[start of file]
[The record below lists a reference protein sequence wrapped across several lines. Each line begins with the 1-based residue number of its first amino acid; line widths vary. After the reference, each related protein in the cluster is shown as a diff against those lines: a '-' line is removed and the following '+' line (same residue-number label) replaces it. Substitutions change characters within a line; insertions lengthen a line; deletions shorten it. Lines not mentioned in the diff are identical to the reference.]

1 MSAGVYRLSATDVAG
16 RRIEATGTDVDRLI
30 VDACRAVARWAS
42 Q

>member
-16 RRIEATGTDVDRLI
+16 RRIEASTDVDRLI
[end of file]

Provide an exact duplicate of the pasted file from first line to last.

[The record below lists a reference protein sequence wrapped across several lines. Each line begins with the 1-based residue number of its first amino acid; line widths vary. After the reference, each related protein in the cluster is shown as a diff against those lines: a '-' line is removed and the following '+' line (same residue-number label) replaces it. Substitutions change characters within a line; insertions lengthen a line; deletions shorten it. Lines not mentioned in the diff are identical to the reference.]

1 MSAGVYRLSATDVAG
16 RRIEATGTDVDRLI
30 VDACRAVARWAS
42 Q

>member
-16 RRIEATGTDVDRLI
+16 RRIEASTDVDRLI